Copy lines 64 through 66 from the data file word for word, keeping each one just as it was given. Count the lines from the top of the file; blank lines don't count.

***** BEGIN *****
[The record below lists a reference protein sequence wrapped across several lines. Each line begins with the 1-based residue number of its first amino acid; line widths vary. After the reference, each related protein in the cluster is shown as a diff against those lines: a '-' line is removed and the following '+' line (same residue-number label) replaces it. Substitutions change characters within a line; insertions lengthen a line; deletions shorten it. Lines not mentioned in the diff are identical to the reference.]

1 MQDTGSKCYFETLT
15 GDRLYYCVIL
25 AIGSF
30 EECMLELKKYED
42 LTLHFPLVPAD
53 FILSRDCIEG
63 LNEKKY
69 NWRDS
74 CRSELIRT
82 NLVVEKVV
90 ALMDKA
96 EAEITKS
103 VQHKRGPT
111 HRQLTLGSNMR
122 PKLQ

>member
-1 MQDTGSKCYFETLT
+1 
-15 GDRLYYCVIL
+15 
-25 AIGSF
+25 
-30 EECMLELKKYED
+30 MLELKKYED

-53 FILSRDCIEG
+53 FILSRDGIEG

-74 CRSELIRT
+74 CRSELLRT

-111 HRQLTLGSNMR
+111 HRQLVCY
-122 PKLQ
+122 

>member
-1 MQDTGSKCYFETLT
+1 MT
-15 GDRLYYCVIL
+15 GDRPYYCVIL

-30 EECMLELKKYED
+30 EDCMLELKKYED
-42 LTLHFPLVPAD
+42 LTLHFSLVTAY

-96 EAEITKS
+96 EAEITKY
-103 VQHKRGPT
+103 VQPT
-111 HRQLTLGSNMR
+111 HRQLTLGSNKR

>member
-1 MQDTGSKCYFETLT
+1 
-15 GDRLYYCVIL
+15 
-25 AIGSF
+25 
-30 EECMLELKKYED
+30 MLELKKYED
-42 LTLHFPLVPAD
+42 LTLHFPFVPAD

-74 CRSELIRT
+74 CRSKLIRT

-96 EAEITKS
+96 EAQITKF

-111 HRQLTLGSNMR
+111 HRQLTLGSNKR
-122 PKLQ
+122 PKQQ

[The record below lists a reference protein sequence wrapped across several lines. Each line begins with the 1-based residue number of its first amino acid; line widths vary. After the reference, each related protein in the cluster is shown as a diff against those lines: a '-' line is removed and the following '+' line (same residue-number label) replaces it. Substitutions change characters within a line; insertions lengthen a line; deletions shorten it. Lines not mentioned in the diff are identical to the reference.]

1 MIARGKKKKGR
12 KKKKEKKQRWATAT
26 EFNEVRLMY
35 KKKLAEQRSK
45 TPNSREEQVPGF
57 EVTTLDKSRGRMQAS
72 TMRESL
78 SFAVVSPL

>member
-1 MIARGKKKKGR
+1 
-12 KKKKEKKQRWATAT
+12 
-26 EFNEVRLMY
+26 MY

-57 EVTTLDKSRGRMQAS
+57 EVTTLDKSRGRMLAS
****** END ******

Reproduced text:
-111 HRQLTLGSNMR
+111 HRQLTLGSNKR
-122 PKLQ